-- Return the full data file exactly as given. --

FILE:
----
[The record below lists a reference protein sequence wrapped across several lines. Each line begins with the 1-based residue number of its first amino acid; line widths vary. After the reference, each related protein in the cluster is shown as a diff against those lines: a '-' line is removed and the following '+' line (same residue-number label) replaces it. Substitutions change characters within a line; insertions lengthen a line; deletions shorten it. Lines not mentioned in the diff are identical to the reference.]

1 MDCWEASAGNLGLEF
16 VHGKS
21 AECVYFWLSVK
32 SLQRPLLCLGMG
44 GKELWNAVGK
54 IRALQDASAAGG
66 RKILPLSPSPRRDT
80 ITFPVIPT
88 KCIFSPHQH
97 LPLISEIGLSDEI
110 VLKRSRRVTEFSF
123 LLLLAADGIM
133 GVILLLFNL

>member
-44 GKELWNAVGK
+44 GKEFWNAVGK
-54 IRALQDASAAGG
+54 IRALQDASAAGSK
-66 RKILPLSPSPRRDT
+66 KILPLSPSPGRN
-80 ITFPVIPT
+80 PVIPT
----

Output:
[The record below lists a reference protein sequence wrapped across several lines. Each line begins with the 1-based residue number of its first amino acid; line widths vary. After the reference, each related protein in the cluster is shown as a diff against those lines: a '-' line is removed and the following '+' line (same residue-number label) replaces it. Substitutions change characters within a line; insertions lengthen a line; deletions shorten it. Lines not mentioned in the diff are identical to the reference.]

1 MDCWEASAGNLGLEF
16 VHGKS
21 AECVYFWLSVK
32 SLQRPLLCLGMG
44 GKELWNAVGK
54 IRALQDASAAGG
66 RKILPLSPSPRRDT
80 ITFPVIPT
88 KCIFSPHQH
97 LPLISEIGLSDEI
110 VLKRSRRVTEFSF
123 LLLLAADGIM
133 GVILLLFNL

>member
-44 GKELWNAVGK
+44 GKEFWNAVGK
-54 IRALQDASAAGG
+54 IRALQDASAAGSK
-66 RKILPLSPSPRRDT
+66 KILPLSPSPGRN
-80 ITFPVIPT
+80 PVIPT